No More Lying on WeChat as App Introduces Strict New Rules

Tecent wants to keep everybody honest

WeChat’s rise in prominence over Weibo as the most popular online social media platform in China is finally complete now that a new list of rules have been published that specifically tell users what they can and can’t do.

Published yesterday by the WeChat Security Center, the list of rules is substantial, especially with things users are forbidden to post to their accounts. These rules mostly apply to Moments, the Facebook-like newsfeed inside the app. Without further ado:

  • Users can’t “infringe” upon the rights of others by naming accounts after real people, leading to confusion. As well, users are forbidden to engage in libel or invade anyone’s privacy.
  • No porn or content with sexually-suggestive themes can be posted.
  • No violent content can be posted, including depictions of drug use and other “disturbing content”. As well, WeChat accounts can not be used to sell lethal weapons like firearms, even if they are imitations.
  • Nothing pertaining to gambling is allowed.
  • Links to phishing sites or viruses is forbidden.
  • Users are not allowed to recruit people into organized gangs or terrorist cells.
  • Promotion of counterfeit materials and products is forbidden.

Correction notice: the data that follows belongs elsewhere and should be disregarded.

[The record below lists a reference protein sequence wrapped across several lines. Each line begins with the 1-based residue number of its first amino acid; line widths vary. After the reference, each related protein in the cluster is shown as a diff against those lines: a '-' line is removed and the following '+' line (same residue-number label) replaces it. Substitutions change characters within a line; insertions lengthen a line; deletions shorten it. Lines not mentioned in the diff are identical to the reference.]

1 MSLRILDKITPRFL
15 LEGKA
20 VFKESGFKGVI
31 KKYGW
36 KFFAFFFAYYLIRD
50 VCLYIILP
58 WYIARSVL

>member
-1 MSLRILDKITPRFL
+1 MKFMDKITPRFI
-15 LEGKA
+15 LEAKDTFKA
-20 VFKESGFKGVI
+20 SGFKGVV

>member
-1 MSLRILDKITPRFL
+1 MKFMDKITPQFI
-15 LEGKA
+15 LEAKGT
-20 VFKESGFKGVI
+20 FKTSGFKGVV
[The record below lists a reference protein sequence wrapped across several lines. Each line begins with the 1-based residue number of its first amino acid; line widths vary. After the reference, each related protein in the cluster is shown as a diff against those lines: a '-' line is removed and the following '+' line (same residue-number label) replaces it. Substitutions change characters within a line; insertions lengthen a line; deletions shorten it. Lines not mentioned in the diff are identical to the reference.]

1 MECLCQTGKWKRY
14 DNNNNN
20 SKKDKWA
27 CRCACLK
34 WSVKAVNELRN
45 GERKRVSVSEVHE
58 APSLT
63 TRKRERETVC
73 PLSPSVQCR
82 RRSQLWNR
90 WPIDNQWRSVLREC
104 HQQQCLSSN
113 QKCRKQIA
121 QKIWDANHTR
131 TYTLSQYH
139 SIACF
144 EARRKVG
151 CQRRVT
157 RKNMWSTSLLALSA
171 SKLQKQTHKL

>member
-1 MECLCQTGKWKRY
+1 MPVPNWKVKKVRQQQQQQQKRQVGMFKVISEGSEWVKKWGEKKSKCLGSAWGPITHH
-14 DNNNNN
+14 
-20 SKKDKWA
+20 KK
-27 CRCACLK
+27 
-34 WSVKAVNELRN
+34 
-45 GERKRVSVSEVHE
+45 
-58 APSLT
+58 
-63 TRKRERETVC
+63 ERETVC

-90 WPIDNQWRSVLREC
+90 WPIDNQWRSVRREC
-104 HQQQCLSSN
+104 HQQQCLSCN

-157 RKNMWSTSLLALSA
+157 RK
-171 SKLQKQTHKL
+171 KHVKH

• Falsely advertising services such as pyramid schemes are prohibited, as is the selling of illegal goods and services like trafficking in endangered animals, human organs, and prostitution.
  • Encouraging users to reshare links with the promise of rewards is prohibited, including using patriotic language to meet a promotional ends by saying something like “If you are a real Chinese, you must forward this!”

If that seems pretty inclusive, there’s one more rule: no lying allowed. As Tech in Asia reports, it seems more to do with protecting the government rather than protecting the users themselves, calling it “very similar to the Communist Party’s rhetoric when it comes to censorship and the war on rumors”:

The “dissemination of content that is opposed to the basic principles of China’s Constitution, socialist system, national unity, sovereignty, and territorial integrity” is deemed illegal. Leaking state secrets, endangering national security or “harming the national honor and interests of the political class” falls under this rule.

Inciting national, regional, ethnic, and religious hatred, discrimination, misunderstanding, and prejudice is prohibited, as is disturbing social order or causing a public panic with false information. And no propagating superstitions.

With such strict new rules in place, one wonders how prostitutes will now find their customers.

Charles Liu

The Nanfang's Senior Editor